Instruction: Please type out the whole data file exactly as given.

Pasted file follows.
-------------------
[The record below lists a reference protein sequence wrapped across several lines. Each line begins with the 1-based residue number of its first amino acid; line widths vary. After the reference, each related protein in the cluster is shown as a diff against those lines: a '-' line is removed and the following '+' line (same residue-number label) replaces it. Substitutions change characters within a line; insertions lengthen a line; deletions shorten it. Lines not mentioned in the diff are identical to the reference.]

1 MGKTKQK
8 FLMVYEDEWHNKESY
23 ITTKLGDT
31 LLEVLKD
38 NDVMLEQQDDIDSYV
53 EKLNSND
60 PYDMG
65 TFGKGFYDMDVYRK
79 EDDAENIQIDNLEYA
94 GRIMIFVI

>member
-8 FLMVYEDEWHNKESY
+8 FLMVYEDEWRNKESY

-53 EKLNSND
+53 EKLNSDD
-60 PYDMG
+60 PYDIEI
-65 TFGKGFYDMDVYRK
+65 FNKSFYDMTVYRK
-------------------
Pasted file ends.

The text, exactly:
[The record below lists a reference protein sequence wrapped across several lines. Each line begins with the 1-based residue number of its first amino acid; line widths vary. After the reference, each related protein in the cluster is shown as a diff against those lines: a '-' line is removed and the following '+' line (same residue-number label) replaces it. Substitutions change characters within a line; insertions lengthen a line; deletions shorten it. Lines not mentioned in the diff are identical to the reference.]

1 MGKTKQK
8 FLMVYEDEWHNKESY
23 ITTKLGDT
31 LLEVLKD
38 NDVMLEQQDDIDSYV
53 EKLNSND
60 PYDMG
65 TFGKGFYDMDVYRK
79 EDDAENIQIDNLEYA
94 GRIMIFVI

>member
-8 FLMVYEDEWHNKESY
+8 FLMVYEDEWRNKESY

-53 EKLNSND
+53 EKLNSDD
-60 PYDMG
+60 PYDIEI
-65 TFGKGFYDMDVYRK
+65 FNKSFYDMTVYRK